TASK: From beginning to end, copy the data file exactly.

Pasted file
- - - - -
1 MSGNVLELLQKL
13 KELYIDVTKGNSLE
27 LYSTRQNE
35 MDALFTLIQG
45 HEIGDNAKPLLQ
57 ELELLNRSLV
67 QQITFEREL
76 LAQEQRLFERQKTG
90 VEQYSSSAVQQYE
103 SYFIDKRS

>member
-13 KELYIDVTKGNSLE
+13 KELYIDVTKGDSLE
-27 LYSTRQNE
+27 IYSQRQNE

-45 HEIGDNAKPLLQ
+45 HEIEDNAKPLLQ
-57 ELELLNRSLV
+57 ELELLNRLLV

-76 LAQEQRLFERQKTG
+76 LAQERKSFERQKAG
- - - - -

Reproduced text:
1 MSGNVLELLQKL
13 KELYIDVTKGNSLE
27 LYSTRQNE
35 MDALFTLIQG
45 HEIGDNAKPLLQ
57 ELELLNRSLV
67 QQITFEREL
76 LAQEQRLFERQKTG
90 VEQYSSSAVQQYE
103 SYFIDKRS

>member
-13 KELYIDVTKGNSLE
+13 KELYIDVTKGDSLE
-27 LYSTRQNE
+27 IYSQRQNE

-45 HEIGDNAKPLLQ
+45 HEIEDNAKPLLQ
-57 ELELLNRSLV
+57 ELELLNRLLV

-76 LAQEQRLFERQKTG
+76 LAQERKSFERQKAG